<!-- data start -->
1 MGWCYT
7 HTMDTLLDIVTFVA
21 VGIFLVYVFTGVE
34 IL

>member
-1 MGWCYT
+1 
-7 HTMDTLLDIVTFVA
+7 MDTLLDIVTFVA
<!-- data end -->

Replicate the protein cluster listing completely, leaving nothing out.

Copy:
1 MGWCYT
7 HTMDTLLDIVTFVA
21 VGIFLVYVFTGVE
34 IL

>member
-1 MGWCYT
+1 
-7 HTMDTLLDIVTFVA
+7 MDTLLDIVTFVA